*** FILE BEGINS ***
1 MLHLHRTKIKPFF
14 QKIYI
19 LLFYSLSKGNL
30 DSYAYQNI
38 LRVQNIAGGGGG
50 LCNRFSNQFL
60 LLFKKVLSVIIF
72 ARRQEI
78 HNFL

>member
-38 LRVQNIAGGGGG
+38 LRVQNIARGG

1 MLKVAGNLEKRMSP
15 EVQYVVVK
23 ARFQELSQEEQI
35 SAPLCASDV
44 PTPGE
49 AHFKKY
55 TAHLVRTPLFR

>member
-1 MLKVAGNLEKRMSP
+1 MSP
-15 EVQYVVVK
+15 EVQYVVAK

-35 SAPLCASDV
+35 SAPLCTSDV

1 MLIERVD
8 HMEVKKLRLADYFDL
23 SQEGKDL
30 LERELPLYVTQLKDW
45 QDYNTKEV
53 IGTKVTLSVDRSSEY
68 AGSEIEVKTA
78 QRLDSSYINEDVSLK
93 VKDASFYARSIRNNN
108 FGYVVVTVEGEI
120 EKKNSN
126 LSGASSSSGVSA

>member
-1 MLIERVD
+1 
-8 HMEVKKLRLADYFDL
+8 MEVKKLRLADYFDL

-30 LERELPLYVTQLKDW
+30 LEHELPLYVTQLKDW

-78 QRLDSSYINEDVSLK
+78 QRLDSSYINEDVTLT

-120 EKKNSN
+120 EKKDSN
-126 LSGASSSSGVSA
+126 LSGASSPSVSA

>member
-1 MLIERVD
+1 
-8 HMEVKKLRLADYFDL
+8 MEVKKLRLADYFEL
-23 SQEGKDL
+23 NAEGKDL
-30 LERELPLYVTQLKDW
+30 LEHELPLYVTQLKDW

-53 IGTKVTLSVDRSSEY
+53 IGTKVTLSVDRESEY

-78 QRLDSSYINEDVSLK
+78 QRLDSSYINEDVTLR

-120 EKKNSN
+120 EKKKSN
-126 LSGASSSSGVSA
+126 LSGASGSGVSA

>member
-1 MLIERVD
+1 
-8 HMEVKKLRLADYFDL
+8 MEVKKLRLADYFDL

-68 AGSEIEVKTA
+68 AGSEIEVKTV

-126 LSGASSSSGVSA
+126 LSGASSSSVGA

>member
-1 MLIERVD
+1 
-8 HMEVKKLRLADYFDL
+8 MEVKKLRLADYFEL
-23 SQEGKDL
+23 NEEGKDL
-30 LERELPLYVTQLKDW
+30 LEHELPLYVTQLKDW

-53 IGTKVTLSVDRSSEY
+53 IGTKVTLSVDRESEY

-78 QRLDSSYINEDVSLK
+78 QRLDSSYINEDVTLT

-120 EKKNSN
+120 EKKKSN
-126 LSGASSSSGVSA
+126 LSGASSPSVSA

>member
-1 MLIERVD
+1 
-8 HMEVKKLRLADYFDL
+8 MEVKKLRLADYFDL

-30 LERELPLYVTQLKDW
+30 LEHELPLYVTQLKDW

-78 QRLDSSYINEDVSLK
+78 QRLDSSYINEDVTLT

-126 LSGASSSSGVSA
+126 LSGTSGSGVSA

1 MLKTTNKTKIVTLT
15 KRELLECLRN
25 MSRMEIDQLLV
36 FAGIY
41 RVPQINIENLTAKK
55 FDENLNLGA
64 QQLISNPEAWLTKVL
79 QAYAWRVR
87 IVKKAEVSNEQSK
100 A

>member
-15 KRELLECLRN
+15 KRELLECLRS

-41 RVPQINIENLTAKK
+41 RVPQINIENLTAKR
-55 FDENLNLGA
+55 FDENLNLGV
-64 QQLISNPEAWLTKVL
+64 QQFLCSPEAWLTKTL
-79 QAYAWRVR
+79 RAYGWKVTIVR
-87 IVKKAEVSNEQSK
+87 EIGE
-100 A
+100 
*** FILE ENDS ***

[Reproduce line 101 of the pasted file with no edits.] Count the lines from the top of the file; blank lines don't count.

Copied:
+30 LEHELPLYVTQLKDW